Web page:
The most common type of roof is the tiled roof, although there are also flat roofs or terrace roofs. Tiled roofs are usually gabled, although hip roofs are also found. They are constructed using curved or Moorish tiles on a wooden frame, this supported in turn by wooden beams left uncovered in upper rooms. In wealthier homes these beams were usually boxed in with plaster and rushes so that the upper rooms had a flat ceiling, although the beams were left exposed in rooms used for storing grain or straw. The roof is not steep and does not have large overhanging eaves, which indicates a climate with scarce rainfall and almost no snow.
The house had two essential functions: to provide shelter and to be a work tool. Almost all the inhabitants of the area were farmers who owned reasonably large extensions of land, day labourers being scarce. Both functions are closely linked. The two types of rooms being under the same roof, both upper and lower levels made use of, is a typical example of the all-in-one house. Only very wealthy families would have houses where the living areas and the farming areas were clearly separate, and all the rooms were distributed around a central patio. Some houses had only one entrance, so people, animals and farming equipment all came in through one door, the animals having to be taken across the living areas to arrive at their corral, usually at the back of the building. When this was the case, the house would usually have a cobbled passageway for the animals so that they did not slip nor their hooves damage the terracotta floor tiles.
As for the internal layout of the house, the kitchen was on the ground floor and also served as dining room. It was usually situated near the main entrance and would traditionally have a fireplace which was the heart of the home. Then there were the bedrooms, usually on the first floor of the house.
Openings in the walls were small and few, for various reasons: firstly, traditional early construction techniques could not sustain many openings as they weakened the wall, and secondly, the extreme heat of summer was better kept out.
As for the rooms used for farming activities, they were of two types: stables and corrals for livestock, granaries, barns and lofts for storing produce and farm tools. The former were at the back of the house. The corral usually had a small, rectangular pig pen for one or two pigs and there would be rabbit hutches and a hen house. In the villages around the edge of the depression where cereal cropping was more widespread, the grain harvested would be stored in the loft areas of the house.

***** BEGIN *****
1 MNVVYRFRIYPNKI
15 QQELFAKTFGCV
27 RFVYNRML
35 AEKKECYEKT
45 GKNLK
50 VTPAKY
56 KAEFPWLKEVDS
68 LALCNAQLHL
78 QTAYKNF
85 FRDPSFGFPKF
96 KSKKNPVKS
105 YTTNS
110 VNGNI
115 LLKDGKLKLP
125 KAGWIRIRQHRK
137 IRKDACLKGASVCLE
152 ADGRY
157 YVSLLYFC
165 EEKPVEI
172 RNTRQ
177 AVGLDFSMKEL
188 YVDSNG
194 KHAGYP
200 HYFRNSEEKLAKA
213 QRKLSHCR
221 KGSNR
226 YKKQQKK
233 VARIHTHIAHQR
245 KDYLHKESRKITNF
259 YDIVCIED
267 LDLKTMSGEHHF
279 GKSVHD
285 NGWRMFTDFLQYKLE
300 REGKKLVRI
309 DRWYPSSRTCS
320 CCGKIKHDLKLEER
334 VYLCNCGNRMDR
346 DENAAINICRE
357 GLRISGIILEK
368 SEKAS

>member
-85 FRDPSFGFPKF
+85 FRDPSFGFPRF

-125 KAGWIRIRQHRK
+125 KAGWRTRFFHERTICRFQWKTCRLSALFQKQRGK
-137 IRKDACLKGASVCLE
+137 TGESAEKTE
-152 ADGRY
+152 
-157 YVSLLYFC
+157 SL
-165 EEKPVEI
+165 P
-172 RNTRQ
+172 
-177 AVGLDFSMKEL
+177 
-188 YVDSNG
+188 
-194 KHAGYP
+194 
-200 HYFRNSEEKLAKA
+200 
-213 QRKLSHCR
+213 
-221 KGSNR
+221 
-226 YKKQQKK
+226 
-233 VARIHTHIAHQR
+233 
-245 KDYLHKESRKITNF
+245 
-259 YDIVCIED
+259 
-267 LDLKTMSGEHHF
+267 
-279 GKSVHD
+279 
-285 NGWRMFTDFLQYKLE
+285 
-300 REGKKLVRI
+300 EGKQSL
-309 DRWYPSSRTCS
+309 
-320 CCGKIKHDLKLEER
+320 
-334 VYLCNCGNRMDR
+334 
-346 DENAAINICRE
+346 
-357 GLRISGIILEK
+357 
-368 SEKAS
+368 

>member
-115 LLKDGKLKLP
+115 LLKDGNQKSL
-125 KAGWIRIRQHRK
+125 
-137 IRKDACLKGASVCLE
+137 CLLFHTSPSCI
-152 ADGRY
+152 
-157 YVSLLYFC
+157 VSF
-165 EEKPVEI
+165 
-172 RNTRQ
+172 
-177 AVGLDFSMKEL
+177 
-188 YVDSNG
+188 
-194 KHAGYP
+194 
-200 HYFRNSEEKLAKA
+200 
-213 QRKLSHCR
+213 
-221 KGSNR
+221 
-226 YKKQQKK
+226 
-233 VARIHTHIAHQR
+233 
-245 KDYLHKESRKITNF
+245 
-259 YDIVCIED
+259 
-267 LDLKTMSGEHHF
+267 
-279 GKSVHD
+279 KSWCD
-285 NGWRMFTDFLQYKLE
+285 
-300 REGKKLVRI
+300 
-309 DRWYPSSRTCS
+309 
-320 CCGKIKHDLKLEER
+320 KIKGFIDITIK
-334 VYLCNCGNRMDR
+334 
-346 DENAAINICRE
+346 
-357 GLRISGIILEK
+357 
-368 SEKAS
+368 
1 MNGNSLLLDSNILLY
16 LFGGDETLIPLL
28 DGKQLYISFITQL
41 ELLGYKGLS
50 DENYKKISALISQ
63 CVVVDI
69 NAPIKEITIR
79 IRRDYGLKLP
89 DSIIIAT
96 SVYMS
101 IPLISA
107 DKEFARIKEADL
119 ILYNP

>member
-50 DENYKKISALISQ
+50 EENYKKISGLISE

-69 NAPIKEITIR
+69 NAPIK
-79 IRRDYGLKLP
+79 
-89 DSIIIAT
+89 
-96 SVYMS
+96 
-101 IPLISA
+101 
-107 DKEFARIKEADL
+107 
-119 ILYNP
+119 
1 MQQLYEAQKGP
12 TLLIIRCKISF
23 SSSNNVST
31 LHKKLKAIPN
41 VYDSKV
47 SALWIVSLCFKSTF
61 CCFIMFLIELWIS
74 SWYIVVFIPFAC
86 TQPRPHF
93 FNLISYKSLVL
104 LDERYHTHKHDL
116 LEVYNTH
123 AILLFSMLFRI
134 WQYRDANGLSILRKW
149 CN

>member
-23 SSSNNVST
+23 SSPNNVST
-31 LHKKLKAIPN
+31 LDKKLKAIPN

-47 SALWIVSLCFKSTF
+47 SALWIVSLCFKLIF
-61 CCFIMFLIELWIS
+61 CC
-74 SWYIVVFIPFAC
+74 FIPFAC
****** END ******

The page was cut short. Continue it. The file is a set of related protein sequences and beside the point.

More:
Some houses had cellars and presses for making and storing wine. There was usually also a room for storing farming implements on the ground floor.
In addition to the typical houses, there were other types of construction such as grain silos around flour factories, cattle farm buildings and oil and flour mills.
Another type of house that was fairly widespread and that today are often restored are cave-houses, which were originally inhabited by the poorest classes. There are numerous examples of these types of dwelling in Nigüelas, El Padul, Cozvíjar and Albuñuelas.
The structure of the population centres varies widely, the only element they have in common as regards their location being that they became established around a fairly large strip of land that could be irrigated.
Most are located on the gently sloping glacis platforms at the foot of the mountains: Dúrcal, Nigüelas, Acequias, Mondújar, Talará, Chite, Béznar; others are situated around the El Padul depression: El Padul, Cozvíjar; others have taken advantage of the areas where the river valleys widen out: Albuñuelas, Cónchar, Melegís, Murchas; lastly, others are situated on the slopes surrounding the incised rivers: Saleres, Restábal, Pinos del Valle, Ízbor and Lanjarón, where they are surrounded by fertile irrigated areas organised into narrow terraces.
What all these population centres have in common is their closed structure, the buildings adjoining in blocks separated by streets that are usually narrow and twisty.
We can classify the population centres in terms of two criteria: unit and layout. In unit terms, we can differentiate between villages that form a compact unit with all their neighbourhoods linked together; and those that are formed of separate neighbourhoods each having its own identity and personality. In the first group we can include Dúrcal, El Padul, Acequias, Cónchar, Mondújar (26), Murchas, Melegís, Saleres, Talará and Cozvíjar. The others have distinct neighbourhoods, such as Albuñuelas and Pinos del Valle.
As regards layout, although all the villages have a compact structure, this is variable and has characteristic types.
We highlight Talará as a street-village, its main street being the old Granada-Motril road. Cozvíjar also has a linear structure.
A different group of towns and villages has a criss-cross structure, a clear example of this being Dúrcal: its main street is the old Granada-Motril road, and this is crossed at a sharp angle by another main street that connects Dúrcal and Nigüelas. A third line is the one connecting Dúrcal with its old power station.
Another type is the grid layout, and although there are no population centres that are genuinely grid centred there are some which approximate this layout, such as Mondújar, Murchas, and Acequias.
El Padul has a ring layout, its structure defined by the old Granada-Motril road which crossed the whole town and today forms the main street. As the route to the coast, it has been replaced by a modern by-pass. Then there are a series of streets which are the continuation of the old tracks that connected El Padul with Escúzar, and El Padul with Cozvíjar.
Special mention must be made of the villages of Ízbor and Saleres, whose structure perfectly reflects their Muslim origins with steep, narrow streets, passageways and arches.
Autor: José Cordovilla Sanchez